We've got our own election happening this weekend but there's also a hugely important one happening in Europe.

If you're searching for the opposite of last year's loud, long and controversial American election, look no further than Germany.

On Sunday night NZT, voters there will head to the polls in a crucial yet strangely quiet election.

The two main contenders, conservative incumbent Angela Merkel and social democrat Martin Schulz, held only one TV debate, in which many of the key issues went undiscussed. And with the vote still days away, German parties are preparing to collaborate after the election rather than emphasising their differences to sway the undecided.


Why should you care?

The campaign has been quiet, but the results will still probably be a watershed moment in German history. No far-right party has managed to send delegates to the German Parliament since the defeat of the Nazis in 1945. That will almost certainly change: the far-right, anti-immigrant Alternative for Germany party will likely make significant gains.

How will the election likely affect the world?

Germany is the European Union's most populous nation and its economic powerhouse, and its two leading parties agree that Germany should stand against many of the policies pursued by US President Donald Trump, especially on trade and immigration.

Another Merkel victory could strengthen her position in any future negotiations with the Trump Administration, while an unlikely win for the social democrats would probably widen the transatlantic rift further.

Who are the main contenders?

There are six major-party candidates for the chancellor's office, but only two have a real chance to win. Chancellor Angela Merkel - often half-jokingly called "Mutti," or "mother," by many Germans - has led the country for 12 years and is virtually assured of another victory. Merkel, who grew up in communist East Germany, is a former scientist with a doctorate in physical chemistry. She is also the first female chancellor.

In contrast, Martin Schulz's background is rather unusual in German politics, in which academic titles and educational achievements often decide careers. Schulz is a high school dropout from a working-class family who has openly discussed his battle with alcoholism. Before running against Merkel, he was the head of the European Parliament.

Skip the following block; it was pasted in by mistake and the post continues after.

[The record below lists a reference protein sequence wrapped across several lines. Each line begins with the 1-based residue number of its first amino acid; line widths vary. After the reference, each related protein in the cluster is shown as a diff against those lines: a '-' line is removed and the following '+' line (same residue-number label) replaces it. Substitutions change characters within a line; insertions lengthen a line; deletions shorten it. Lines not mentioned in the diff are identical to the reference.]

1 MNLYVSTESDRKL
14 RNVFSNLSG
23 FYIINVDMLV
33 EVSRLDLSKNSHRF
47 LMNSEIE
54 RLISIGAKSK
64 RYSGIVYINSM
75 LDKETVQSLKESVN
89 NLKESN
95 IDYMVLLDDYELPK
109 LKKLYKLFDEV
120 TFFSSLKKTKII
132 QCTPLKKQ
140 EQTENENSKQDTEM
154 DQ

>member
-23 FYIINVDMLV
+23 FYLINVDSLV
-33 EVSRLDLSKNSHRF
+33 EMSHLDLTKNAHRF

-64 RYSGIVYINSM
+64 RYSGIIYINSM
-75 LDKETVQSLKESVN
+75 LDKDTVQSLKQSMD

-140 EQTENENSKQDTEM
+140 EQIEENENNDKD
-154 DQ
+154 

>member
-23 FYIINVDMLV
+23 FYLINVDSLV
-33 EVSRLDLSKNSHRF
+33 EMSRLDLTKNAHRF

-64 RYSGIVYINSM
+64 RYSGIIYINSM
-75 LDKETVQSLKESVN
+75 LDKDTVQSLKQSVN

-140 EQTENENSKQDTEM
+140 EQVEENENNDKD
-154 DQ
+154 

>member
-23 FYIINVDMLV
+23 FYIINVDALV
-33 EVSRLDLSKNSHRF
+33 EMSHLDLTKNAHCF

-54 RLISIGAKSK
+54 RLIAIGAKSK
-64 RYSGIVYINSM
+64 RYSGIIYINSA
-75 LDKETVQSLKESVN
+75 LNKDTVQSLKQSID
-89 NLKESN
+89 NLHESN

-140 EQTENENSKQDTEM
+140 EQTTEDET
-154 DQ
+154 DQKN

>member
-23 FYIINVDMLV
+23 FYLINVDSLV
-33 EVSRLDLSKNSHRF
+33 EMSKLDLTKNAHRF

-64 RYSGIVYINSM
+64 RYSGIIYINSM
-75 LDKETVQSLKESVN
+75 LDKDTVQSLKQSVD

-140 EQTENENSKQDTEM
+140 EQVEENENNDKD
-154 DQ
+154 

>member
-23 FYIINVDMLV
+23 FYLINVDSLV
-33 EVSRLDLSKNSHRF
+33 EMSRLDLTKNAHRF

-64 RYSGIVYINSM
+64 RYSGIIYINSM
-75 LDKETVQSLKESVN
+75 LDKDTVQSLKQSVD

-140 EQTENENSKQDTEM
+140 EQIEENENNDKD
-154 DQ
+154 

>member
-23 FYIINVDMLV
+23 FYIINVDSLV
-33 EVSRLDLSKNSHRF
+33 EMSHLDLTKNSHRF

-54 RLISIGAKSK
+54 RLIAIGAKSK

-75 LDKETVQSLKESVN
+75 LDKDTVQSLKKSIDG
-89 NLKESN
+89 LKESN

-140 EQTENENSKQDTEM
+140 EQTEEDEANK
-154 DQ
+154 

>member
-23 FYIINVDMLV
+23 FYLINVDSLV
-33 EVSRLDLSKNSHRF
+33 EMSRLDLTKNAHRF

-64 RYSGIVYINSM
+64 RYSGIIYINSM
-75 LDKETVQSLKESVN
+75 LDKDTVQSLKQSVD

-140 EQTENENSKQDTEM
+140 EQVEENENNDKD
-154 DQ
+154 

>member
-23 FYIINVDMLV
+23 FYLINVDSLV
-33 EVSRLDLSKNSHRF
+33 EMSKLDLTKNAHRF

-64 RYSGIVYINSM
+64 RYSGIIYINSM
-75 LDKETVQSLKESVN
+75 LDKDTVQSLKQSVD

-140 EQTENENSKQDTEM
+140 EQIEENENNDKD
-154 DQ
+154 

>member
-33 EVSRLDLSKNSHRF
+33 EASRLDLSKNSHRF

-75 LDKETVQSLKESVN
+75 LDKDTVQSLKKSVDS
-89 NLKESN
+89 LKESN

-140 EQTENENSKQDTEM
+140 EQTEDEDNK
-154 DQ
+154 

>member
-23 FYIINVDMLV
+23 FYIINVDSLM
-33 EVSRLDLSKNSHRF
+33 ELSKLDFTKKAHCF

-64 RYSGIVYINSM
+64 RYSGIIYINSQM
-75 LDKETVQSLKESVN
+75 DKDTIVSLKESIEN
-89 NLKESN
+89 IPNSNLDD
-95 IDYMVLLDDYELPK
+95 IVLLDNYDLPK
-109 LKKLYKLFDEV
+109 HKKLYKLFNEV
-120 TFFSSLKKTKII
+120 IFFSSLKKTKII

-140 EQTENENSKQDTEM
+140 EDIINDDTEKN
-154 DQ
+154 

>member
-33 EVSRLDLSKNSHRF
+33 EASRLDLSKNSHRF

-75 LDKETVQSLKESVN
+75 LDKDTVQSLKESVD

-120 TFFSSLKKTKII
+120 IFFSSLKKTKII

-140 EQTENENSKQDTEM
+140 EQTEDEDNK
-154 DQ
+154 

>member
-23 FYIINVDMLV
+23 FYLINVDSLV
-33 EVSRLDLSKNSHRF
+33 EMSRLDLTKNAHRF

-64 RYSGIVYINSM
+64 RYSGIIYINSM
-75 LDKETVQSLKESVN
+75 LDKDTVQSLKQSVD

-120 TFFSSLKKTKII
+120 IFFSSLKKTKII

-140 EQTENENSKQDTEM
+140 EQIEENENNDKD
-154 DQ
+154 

Martin Schulz and Chancellor Angela Merkel in 2013 when he was European Parliament President. Photo / AP
Martin Schulz and Chancellor Angela Merkel in 2013 when he was European Parliament President. Photo / AP

How does the voting work?

The German system is familiar to New Zealanders.

A German voter casts two votes - to choose his or her district's representative in Parliament and to choose which party that voter most prefers.

Half of the members of the Bundestag - the Lower House of Parliament - are elected through the first, direct vote. The rest of the chamber is then filled in by giving the parties at-large seats in line with the results of the second vote. If a party earns 10 per cent of the second vote, for example, it will get enough at-large seats to make up 10 per cent of the Bundestag.

Parties need to gain at least 5 per cent of the overall vote or at least three directly elected seats to be represented in Parliament.

How will Merkel become chancellor if her party wins?

Polls say Merkel's party will win the most votes but not an outright majority. If that result holds, Merkel, as party leader, will start talks with other parties to form a governing coalition.

Coalition talks could last anywhere from days to months. When an agreement has been reached, the new ruling parties vote the chancellor into office in the Bundestag.

Which coalitions are most likely, based on recent polls?

A "grand coalition":

Many Germans say they would prefer a continuation of the current "grand coalition" between Merkel's centre-right Christian Democrats (and their Bavarian sister party), or CDU, and the centre-left Social Democratic Party, or SPD. It is the broadest-possible consensus between the two strongest mainstream blocs.

The CDU plus one or both of the libertarian Free Democrats and the Green Party:

Merkel could also enter a coalition with either the libertarian Free Democratic Party, or FDP, or the Green Party. There are some caveats, though: The FDP was Merkel's coalition partner from 2009 to 2013. Afterwards, they were voted out of Parliament altogether. Many blamed the FDP's weakness as Merkel's junior partner for the party's subsequent historic losses. The Green Party has lost significant voter support recently.

A non-Merkel coalition:

Depending on the strength of the Social Democratic Party and a possible failure by Merkel to convince other parties to govern with her, there could also be a coalition without her.
Theoretically, the Social Democrats could form a left-wing government with the Green Party, the Left Party and perhaps even the FDP. But giving power to the Left Party, a descendant of the former East German Communist Party, has long been treated as a non-starter.